LOTTE ROSE KJÆR SKAU
MEDALS AND POISE, ENERGY AND PRAISE
2 JUNE – 30 JULY 2017
Digital still lifes; homemade projector stands; peculiar, hypnotic dances filmed on webcams; Lotte’s work takes place in an environment in which digital spaces process our bodies, senses, memories and emotions as a simulation of physical space. Medals and Poise, Energy and Praise, her first solo exhibition in London since winning the Helle & Arent Jacobsen Artists award, juxtaposes new digital paintings with a series of sculptural installations that present restrained gestures within erased or degraded virtual environments. This new work reconstructs objects relating to the title of the show. Abstractions of trophees serving as fulcrums surrounded by fuel filled objects and materials with contained energy. It is done in a manner that investigates and elaborates on how physical presence blends with digital aesthetics.
Lotte takes her inspiration from a variety of sources including music culture, technology and cybernetics, ritual gestures and cultural tradition mediated by software. This current series responds to her interest in how we imitate physical structures in the digital world, whether using ‘folders’ and ‘desktops’ to organise data or in the coding of software emulating languages of engineering. She refers to her work as a “somewhat scattered use of matter,” with its enigmatic content generated by a curiosity in coded behaviours and digital communication as well as a relationship to her work as a sound artist and musician. This approach leads to her handling of immaterial visual artefacts and languages of software and cyberspace both with an extraordinary pragmatism and directness, yet in a manner that appears as if the works are in process of disappearing entirely into a digital future.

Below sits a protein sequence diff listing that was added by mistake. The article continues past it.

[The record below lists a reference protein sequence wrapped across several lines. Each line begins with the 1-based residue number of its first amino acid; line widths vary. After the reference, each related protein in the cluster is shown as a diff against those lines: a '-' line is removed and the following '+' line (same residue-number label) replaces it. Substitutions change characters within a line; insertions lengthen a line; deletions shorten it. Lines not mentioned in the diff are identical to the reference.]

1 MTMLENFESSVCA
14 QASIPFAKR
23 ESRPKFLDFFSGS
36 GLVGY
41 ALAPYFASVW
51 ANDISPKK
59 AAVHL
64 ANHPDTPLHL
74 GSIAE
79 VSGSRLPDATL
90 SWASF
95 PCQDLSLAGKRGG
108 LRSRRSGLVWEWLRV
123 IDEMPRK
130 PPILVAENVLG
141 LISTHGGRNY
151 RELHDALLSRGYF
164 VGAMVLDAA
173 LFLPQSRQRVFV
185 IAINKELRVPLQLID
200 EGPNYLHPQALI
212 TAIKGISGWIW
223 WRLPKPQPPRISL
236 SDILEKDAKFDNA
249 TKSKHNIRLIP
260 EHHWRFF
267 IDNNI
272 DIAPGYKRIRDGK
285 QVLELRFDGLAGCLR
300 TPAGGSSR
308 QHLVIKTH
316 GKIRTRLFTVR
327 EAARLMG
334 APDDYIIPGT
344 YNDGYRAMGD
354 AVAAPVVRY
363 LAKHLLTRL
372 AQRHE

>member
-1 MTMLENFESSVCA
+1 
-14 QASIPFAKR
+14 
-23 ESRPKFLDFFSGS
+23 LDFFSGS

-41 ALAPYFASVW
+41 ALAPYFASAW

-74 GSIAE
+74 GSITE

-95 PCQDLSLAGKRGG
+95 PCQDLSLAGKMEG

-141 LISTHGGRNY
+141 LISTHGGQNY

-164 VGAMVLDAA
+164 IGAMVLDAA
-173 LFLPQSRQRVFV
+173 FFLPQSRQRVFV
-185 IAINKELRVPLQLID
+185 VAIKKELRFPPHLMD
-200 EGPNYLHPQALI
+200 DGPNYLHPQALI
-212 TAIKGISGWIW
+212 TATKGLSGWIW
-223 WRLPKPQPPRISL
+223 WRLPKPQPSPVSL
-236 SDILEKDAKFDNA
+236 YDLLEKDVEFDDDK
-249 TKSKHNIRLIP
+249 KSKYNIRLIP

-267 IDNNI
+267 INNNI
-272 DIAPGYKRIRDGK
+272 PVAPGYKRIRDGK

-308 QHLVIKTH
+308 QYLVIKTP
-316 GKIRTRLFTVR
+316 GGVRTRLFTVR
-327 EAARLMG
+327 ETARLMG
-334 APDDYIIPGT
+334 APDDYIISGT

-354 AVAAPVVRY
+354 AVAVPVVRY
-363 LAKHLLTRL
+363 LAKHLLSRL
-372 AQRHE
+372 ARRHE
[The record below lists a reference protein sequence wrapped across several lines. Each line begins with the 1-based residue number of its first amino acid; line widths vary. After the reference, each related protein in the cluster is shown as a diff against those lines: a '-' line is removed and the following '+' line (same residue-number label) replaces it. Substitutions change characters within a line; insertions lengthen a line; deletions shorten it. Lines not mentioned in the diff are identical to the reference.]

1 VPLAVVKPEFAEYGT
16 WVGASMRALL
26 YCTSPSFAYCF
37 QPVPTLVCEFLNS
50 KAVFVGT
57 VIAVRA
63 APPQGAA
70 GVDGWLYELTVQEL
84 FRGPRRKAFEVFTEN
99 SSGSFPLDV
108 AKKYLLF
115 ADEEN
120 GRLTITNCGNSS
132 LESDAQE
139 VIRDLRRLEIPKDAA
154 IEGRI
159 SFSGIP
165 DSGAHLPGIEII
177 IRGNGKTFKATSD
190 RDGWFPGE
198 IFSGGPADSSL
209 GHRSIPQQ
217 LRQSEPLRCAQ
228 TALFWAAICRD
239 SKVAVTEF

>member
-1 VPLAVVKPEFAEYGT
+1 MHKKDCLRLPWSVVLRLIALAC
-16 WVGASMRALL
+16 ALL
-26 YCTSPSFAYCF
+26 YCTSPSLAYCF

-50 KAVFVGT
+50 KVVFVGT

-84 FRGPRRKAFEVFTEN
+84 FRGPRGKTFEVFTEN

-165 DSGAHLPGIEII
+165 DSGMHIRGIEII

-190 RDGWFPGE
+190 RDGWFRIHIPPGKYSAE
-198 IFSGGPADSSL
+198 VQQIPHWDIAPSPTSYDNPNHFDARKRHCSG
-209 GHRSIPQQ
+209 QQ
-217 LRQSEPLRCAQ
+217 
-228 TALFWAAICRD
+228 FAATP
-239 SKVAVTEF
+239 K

Characterising data streams as “streams of digital emotions”, Lotte doesn’t avoid crucial questions about the impact of technology but shifts the debate away from technophobia and towards something rooted in how the majority of people actually use the web in their daily lives. She considers her 2D digital works as paintings painted with digital software, and a way of taking part in the strange habits and patterns of the physical world that we bring to our digital environments. Likewise her sculptural installations unveil themselves in an enigmatic body language seemingly born from video chat, lifestreaming, and the specious present of online video media. She explains that she is, “attracted to the fusion of the physical and the digital space, the perception of materials, tactility, emotion and memory and how they manifest themselves in the digital.” As such, the work describes the encoding of objects, representations and performances into artistic hybrids of physical and digital worlds.